Monday, April 9, 2012

SuperSize me! Nothing in American can be small (except genetic risks?)

In evolutionary biology, perhaps especially human evolution and anthropology, and biomedical genetics the current working, we mean 'model' of strong, rapid, definitive natural selection as 'the' mechanism by which traits we see today got here.  Since adaptation only works through what is inherited (environmental effects, so to speak, die with the individual), the same kind of simple-cause deterministic thinking has been applied to the genetic control of current traits.

There are all sorts of reasons to expect, or hope, that cause and effect will be simple.  Single-gene causation of adaptation means we can find 'the' gene that explains why you vote or mate as you do, have a particular  disease or physical trait, and so on.  Pharma doesn't want to invest in profit-less rare traits, or complex traits for which a single med will only help a small fraction of patients.  And, of course, simplicity lends itself to melodrama and hence to the visual and even the print news.

But what we see are a multiplicity of individually small effects, as last week's papers on autism (the subject of our post on Friday) show yet again.  This is disappointing, but why is nature that way?  There are several reasons to believe that the apparent complexity is, in fact, the truth.

This should surprise no one.  For example, mutations conferring simple strong effects on disease-susceptibility will be quickly eliminated by natural selection.  Genes fundamental to many other genes because of interactions, may be specifically vulnerable to such mutations--so we may not find many risk alleles in  those genes.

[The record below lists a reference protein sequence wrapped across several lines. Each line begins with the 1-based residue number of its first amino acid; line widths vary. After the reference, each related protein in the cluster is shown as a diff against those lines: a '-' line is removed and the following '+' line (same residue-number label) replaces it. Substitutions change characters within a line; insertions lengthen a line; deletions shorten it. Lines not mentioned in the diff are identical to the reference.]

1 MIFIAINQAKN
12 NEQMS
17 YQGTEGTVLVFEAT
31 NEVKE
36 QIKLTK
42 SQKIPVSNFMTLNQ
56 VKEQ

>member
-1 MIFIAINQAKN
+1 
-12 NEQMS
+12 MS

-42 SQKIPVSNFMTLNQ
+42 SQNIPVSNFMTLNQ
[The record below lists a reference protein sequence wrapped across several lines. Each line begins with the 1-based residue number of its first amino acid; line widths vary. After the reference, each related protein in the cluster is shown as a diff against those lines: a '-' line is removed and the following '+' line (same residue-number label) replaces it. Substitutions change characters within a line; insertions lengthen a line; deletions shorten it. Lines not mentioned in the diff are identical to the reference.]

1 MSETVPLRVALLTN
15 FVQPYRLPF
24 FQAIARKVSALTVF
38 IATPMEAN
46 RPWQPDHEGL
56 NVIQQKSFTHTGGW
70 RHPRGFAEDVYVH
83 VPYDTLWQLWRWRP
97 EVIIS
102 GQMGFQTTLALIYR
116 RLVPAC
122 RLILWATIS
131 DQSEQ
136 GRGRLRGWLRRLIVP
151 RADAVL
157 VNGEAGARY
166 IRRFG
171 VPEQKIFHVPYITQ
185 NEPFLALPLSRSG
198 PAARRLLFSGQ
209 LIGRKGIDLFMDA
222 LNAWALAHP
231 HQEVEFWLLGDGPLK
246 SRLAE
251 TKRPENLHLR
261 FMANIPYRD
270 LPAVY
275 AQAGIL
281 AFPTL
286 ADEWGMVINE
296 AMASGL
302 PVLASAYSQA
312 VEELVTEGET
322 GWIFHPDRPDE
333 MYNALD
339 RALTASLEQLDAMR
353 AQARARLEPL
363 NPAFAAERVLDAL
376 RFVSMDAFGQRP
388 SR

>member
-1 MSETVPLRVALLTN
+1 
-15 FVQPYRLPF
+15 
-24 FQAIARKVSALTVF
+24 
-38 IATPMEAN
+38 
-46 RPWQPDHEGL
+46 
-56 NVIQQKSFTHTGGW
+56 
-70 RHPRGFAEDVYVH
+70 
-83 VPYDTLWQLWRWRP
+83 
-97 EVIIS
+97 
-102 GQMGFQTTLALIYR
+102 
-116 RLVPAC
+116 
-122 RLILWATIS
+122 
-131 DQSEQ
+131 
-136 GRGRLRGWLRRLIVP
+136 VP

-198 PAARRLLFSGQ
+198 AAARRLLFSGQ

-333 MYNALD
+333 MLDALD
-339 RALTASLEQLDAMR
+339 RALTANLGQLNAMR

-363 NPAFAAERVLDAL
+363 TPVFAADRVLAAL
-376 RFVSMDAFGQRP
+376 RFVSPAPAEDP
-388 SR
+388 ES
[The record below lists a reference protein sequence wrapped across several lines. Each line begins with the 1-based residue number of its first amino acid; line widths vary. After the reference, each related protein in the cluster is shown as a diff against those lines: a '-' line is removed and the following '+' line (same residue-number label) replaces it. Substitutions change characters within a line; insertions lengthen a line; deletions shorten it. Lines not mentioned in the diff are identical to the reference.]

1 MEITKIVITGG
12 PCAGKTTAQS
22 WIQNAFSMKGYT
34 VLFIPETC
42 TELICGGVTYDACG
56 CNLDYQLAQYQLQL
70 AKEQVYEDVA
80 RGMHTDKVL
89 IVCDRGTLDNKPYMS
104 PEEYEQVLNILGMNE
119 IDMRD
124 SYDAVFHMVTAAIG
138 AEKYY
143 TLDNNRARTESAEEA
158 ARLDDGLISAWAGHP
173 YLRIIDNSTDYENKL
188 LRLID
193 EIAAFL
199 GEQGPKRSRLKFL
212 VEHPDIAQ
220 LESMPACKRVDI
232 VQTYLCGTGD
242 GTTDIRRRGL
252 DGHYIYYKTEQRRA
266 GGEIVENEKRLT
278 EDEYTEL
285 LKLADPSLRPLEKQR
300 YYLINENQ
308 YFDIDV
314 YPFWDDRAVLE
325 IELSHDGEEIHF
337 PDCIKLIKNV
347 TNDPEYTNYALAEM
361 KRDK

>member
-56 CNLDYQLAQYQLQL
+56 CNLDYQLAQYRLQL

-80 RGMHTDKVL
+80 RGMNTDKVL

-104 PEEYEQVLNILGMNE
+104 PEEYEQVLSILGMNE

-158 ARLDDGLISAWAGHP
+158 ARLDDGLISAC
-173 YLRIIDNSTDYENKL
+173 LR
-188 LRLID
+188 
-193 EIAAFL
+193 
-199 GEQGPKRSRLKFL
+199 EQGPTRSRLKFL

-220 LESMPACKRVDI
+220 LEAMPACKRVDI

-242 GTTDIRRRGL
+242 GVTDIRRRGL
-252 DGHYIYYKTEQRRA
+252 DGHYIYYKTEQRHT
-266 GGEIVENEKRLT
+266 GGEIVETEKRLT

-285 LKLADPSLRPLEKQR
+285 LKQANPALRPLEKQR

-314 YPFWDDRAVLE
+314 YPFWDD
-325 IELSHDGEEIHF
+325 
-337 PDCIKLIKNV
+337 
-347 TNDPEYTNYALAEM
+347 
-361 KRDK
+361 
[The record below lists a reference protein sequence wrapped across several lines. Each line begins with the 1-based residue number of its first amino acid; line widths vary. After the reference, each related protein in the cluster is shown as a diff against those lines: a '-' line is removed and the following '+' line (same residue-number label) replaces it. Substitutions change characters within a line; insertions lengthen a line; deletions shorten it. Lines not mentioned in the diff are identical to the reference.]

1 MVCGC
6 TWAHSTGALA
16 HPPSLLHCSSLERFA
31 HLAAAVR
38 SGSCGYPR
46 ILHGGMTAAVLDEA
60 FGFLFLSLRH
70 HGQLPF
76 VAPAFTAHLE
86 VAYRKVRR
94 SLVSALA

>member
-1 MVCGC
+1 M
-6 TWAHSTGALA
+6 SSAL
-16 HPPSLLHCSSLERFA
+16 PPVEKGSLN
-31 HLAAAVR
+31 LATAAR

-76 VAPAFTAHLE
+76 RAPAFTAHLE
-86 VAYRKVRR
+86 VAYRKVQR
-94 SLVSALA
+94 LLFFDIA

If many genes contribute to a trait, their individual effects almost necessarily will be even smaller.  This clearly is the case for the kinds of traits that are the main targets of GWAS and similar approaches.

Most genes that confer high risk would be eliminated by selection unless, as some argue, recent environments make them harmful (e.g., causing diabetes or cancer), whereas they weren't harmful before.  If their effects were slight or of late onset, they would not impair reproductive success, and would stay around in the population.  This doesn't seem to be the case.  In most GWAS'ed traits, risk has risen rapidly and greatly during the past century.  Yet the evidence is not that a few genes with major response to these environmental changes are responsible for the disease: indeed, the GWAS problem is precisely that this is not what we find!

Note also that traits not present at birth, meaning most GWAS'ed traits, take decades to manifest themselves.  The risk difference between variants at the 'risk' genes is usually very small, meaning that they change the risk at any given age by trivial amounts.  We may not want to get such diseases, but from a biological point of view they are really miniscule effects.  This also easily and non-suprisingly accounts for the findings of the recent paper of  low concordance of age and cause of death relative to genotypes in identical twins.

The very same arguments apply to the ability of natural selection to detect these differences, and that in turn clearly explains why it is so difficult to find 'signatures' of natural selection in genomic data, and why again in turn most selective arguments that refer to specific genes are without strong support beyond neat stories one tells about them (as we see in the news almost daily, and report here on MT).

When a gene has a true, but tiny, affect on risk (or on evolutionary fitness), there are so many competing causes of death or disease, or bad luck, that the odds on that gene's effect actually being manifest (as disease, or fitness) are simply very very small.

These are not complicated ideas to understand!  They are not our own private theory.  They're plainly visible in the mountain of facts we already have available to us (without huge, costly biobanks and promises of personalized medicine or strong adaptive arguments).

Traits like disease or adaptation may be major--nobody wants cancer, but in trying to find 'the' gene or few genes that are responsible, we're making mountains out of biological molehills.


John R. Vokey said...

Not sure whether you have seen this:

but the results are consistent with your principle argument.

Anne Buchanan said...

Thanks, yeah, we blogged about that story on April 2 ("Ho hum, you're SO close to average"). The message is -- we think -- that genetics money should be spent on real genetic issues, and the hype about personalized genomics and what your genome sequence can tell you about your risk needs to stop.